MANILA, Philippines – Two days after suspending the unilateral ceasefire with communists, President Rodrigo Duterte said he still hopes peace talks between the Philippine government and the Left would push through.
"I hope we can proceed with the talks with the Communist Party of the Philippines (CPP)," said Duterte on Monday, August 1, during the oath taking of new government appointees in Malacañang Palace.
The President said it's possible his administration and the CPP simply had a misunderstanding about the New People's Army ambush on July 27 that prompted him to lift the ceasefire.
"We are hoping that we can just talk. Maybe we did not understand eah other," said Duterte.
Pushing through with the peace talks would allow him to pursue his campaign promise of bringing peace to the country.
"Best way really is to talk again and maybe find out if it's reachable or beyond our reach," said Duterte.
The government and CPP were slated to resume peace talks on August 20 in Oslo, Norway.
Asked by media if he would reinstate the unilateral ceasefire, Duterte said he has not yet made a decision.
"I will see if I will also be happy to reinstall the ceasefire," he said.
The CPP says it is ready to declare a ceasefire on August 20 if the Duterte administration issues one too.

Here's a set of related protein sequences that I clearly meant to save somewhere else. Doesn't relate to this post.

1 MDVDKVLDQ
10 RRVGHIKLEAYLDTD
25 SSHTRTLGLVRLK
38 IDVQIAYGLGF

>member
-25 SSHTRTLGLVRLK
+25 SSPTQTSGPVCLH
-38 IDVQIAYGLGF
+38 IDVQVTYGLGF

Previously, CPP founder Joma Sison called Duterte hasty for lifting the ceasefire and seeming to rush a delicate process.
Sison said the CPP was already preparing to reciprocate the government's ceasefire declaration at 8 pm – an hour after the President announced that he was lifting the ceasefire order.
Duterte had earlier given them until 5 pm on July 30 to declare their own ceasefire.
Though the President took a different tone with the communists in saying he hopes for the August 20 peace talks to push through, he expressed his dismay with the CPP in portraying the government as the bad guy in the situation.
"Ako na nga ang nag-declare ng ceasefire, ako pa 'yung namatayan, kami pa 'yung kontrabida? I declared a truce, nagbabaan 'yung sundalo galing bukid, tapos inambush," Duterte told the media.
(I was the one who declared the ceasefire, I suffered a casualty, and the government is the bad guy? I declared a truce so the soldiers went down from the mountains, and then they were ambushed.)
The government's next steps with the peace talks will be discussed during the Cabinet meeting scheduled to happen Monday afternoon in Malacañang.
Duterte said he would ask for the advice of peace process advisers Jesus Dureza and Silvestre Bello III.
"I will think about it, sleep on it perhaps, then I will make a deision," he said.
Because of Duterte's lifting of the ceasefire, police and military are back on high alert with directives to "neutralize all threats to national security," according to Armed Forces of the Philippines Chief Ricardo Visaya. – Rappler.com
Pia Ranada covers the Office of the President and Bangsamoro regional issues for Rappler. While helping out with desk duties, she also watches the environment sector and the local government of Quezon City. For tips or story suggestions, you can reach her at firstname.lastname@example.org.